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About emcmaster

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    Carrollton, Texas

  1. How do you avoid corn? and what do you substitute for corn?

    Corn is very hard to avoid. Nearly all packaged gluten-free products use corn, especially xanthan gum which is usually from corn.

    The rule of thumb is to make all baked goods and cook everything mostly from scratch. I seem to be ok with some corn derivatives, but less now that I've been corn free for a while - which sucks.

    Tortilla chips and mexican food in general are my absolute favorites, so giving up tortilla chips was/is really hard. I'm from Texas and tortilla chips are part of daily life... just not mine anymore. I did find some brown rice crackers that make a decent tortilla chip substitute when eating queso, salsa, and guacamole, though. Just not as good as the real thing!

    Kinnikinnick bread is (mostly) corn-free - I don't have problems with it. And Daisy sour cream, Daisy cottage cheese, Horizon organic cottage cheese, Horizon organic cream cheese, Dannon plain yogurt and plain Fage greek yogurt are products I use near-daily.

    Corn-free is MUCH harder, IMO, than being gluten-free... but at least CC isn't a worry.

  2. Broccoli is very hard to digest. It makes me really bloated and gives me stomach pains. It also showed up as a major allergy on the Lame Advertisement test for me.

    I had a harder time at times after going gluten-free than before, although I felt better overall. I would suggest sticking to a very simple diet of whole foods and limiting the foods that give even normal people tummy problems (beans, broccoli, etc.).

    It will get better, I promise!

  3. I *thought* I had started a thread like this but then totally forgot about it!

    I'm having a very hard time right now. It seems like I get glutened/corned, (mostly) recover after a week or so, and then BAM! get glutened or corned again a few days later.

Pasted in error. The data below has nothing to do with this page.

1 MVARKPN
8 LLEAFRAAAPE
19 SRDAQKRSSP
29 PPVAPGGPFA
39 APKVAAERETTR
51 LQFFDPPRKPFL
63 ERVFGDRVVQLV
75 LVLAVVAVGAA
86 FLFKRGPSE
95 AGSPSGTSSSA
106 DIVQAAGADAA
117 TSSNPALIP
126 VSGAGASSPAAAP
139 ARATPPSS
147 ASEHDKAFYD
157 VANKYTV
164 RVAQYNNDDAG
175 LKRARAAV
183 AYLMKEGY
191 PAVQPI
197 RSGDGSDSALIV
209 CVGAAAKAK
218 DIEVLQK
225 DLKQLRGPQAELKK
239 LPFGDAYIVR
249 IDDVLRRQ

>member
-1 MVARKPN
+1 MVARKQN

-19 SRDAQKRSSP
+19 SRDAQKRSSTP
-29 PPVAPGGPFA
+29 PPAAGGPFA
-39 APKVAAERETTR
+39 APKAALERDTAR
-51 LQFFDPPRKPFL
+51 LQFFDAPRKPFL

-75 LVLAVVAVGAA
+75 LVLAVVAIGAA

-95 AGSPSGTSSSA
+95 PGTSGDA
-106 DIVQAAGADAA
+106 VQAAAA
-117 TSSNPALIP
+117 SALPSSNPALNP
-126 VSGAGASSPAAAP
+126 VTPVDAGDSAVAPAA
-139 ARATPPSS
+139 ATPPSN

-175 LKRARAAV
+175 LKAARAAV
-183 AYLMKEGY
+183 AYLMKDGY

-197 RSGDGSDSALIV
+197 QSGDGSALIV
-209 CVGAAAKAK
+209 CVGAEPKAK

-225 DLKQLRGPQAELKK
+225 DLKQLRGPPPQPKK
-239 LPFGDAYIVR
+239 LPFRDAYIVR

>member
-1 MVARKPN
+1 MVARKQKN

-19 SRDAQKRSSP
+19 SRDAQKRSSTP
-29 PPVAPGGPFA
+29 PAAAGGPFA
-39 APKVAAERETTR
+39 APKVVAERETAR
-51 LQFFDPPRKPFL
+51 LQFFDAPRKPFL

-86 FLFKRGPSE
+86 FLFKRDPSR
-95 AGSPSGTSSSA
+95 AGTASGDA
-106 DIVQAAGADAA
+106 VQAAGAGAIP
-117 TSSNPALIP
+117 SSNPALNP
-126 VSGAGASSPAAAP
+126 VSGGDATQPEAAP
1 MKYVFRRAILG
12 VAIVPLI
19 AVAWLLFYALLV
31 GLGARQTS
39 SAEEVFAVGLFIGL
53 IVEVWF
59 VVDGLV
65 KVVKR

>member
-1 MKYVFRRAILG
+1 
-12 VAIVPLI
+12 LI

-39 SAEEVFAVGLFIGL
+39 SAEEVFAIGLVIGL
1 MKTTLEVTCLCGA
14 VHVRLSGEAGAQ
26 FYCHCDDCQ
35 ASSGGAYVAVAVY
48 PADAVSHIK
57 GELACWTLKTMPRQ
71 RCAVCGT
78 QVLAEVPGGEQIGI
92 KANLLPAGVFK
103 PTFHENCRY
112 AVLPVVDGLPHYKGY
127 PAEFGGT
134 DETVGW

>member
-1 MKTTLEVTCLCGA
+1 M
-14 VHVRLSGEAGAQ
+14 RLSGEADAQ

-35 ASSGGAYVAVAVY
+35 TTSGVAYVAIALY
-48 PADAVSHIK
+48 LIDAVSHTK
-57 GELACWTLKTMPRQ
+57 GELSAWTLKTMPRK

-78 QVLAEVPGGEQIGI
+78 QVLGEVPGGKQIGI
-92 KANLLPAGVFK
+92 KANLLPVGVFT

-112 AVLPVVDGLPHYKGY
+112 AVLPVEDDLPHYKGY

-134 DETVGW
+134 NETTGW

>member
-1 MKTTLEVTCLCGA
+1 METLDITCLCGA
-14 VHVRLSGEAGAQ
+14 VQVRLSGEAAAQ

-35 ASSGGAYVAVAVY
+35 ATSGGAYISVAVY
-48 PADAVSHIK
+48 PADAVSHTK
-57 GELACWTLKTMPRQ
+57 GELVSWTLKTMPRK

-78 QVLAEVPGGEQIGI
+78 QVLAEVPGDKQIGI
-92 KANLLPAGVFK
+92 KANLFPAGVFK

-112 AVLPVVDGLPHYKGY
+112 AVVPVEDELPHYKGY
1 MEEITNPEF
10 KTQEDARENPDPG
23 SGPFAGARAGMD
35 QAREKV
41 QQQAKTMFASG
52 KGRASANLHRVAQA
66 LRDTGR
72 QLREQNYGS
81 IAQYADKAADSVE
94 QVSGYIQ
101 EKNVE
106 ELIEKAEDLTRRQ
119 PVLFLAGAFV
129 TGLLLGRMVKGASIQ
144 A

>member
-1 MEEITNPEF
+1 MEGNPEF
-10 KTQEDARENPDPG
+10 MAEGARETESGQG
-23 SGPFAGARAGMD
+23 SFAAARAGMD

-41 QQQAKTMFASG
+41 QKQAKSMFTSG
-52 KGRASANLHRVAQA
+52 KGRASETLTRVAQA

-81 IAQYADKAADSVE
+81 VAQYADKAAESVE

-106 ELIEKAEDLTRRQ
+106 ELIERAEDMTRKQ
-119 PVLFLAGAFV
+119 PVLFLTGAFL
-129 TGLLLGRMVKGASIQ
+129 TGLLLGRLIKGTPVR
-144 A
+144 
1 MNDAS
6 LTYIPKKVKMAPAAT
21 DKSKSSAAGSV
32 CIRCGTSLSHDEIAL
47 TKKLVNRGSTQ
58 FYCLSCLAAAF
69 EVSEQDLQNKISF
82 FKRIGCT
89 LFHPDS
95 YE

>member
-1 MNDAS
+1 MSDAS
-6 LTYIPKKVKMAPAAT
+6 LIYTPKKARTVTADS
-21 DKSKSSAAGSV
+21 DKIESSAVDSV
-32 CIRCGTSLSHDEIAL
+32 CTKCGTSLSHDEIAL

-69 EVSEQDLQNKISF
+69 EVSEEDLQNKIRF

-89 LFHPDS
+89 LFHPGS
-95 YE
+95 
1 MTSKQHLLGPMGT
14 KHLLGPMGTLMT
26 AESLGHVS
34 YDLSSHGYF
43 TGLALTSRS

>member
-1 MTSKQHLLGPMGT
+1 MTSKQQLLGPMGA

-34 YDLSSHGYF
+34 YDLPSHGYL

When I first went corn-free, I was ok with corn derivatives like maltodextrin, citric acid, etc. Now it appears I cannot handle those anymore. I'm really, really missing my raspberry lemonade crystal lite! Does anyone know of any low-cal beverages besides water?

  4. This sounds like something my mom used to make when I was younger. I haven't done it yet, but it would be easy to make gluten free:

    16 ounces chocolate chip cookie dough

    8 ounces cream cheese softened

    1/3 cup sugar

    1 pint cream, half and half

    1 package instant pudding mix, chocolate

    1 container cool whip

    Preheat oven to 375.

    Roll cookie dough into a ball and flatten.

    Dip dough and pizza roller in flour and roll cookie out into a 13-inch circle on 15-inch Baking Stone.

    Bake cookie for 12-15 minutes or until browned.

    Let cool 10 minutes.

    Use serrated bread knife or spatula under crust to loosen from stone.

    Cool completely.

    Combine cream cheese and sugar; set aside.

    In batter bowl combine half and half and instant pudding with the 10-inch whisk.

    Let set until firm, about 5 minutes.

    Spread cream cheese mixture on thoroughly cooled cookie base.

    Layer pudding mixture over cream cheese layer.

    Layer cool whip over pudding layer.

    Chill until served.

    Cut with Pizza Cutter.

  5. I think this is an important question because gluten molecules could theoretically get into just about anything and be anywhere these days. For example, a friend who just ate a wheat-bread sandwich could come over to my apartment, touch my refrigerator door handle and get gluten on it. Later I could touch the same handle, pick up a piece of celery with my hand and eat it and gluten myself.